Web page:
The Truman Show
An important relationship in The Truman Show was the relationship between Truman himself and his wife Meryl. The contrast in their motives and how they express themselves is really shown throughout the movie in many different scenes and the differences grow as the climax of the movie draws closer. Meryl’s priorities clearly show this as she puts herself first, the cinematography helps to develop the idea that the husband and wife are distanced and when Meryl breaks the ‘fourth wall’ shows the amount of stress that their relationship is under.
From the first moment we (the audience) meet Meryl, right up until the last time, she is completely composed and all of her actions are rehearsed. “There is no difference between a private life and a public life for me.” This shows her dedication to her career as an actress and shows that she simply views Truman as a business deal, he will help to further her career. This shows that their relationship is important as Meryl’s career depends on her convincing Truman that she loves and cares for him. When Truman is having a ‘breakdown’ and kidnaps Meryl in the car, in the midst of her panic and Truman’s accusations, Meryl manages to turn her head to the back of the car where a camera is located and smile at the audience. Therefore this proves to us that Meryl is constantly thinking of camera placement so that the viewers can see her at her best even in the worst situations.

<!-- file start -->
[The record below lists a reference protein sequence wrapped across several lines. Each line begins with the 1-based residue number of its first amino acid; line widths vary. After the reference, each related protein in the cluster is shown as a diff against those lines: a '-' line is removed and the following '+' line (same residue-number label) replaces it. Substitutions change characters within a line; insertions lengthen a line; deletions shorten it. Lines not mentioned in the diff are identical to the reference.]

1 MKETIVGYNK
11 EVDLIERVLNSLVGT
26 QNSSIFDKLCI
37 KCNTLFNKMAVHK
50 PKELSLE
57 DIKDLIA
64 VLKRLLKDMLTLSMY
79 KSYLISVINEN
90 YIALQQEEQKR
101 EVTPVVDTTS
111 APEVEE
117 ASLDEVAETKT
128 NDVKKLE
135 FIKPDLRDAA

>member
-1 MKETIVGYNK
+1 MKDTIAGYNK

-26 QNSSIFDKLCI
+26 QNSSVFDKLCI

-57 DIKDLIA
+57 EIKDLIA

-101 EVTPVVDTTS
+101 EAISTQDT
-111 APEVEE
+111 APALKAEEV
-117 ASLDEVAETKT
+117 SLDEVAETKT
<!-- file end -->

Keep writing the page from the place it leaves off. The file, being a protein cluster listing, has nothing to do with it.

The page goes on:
Cinematography is an effective way to get a message across to the audience subtly and is very important in the movie The Truman Show. This can be shown using a conversation between Meryl and Truman to establish the growing distance in their relationship. A symmetrical mid shot of Meryl holding up a packet containing a Chef’s Pal, removes any marital intimacy that was present during the conversation by turning their discussion into a 1950’s postcard or advert instead of a friendly talk between a husband and wife. This then cuts to a...
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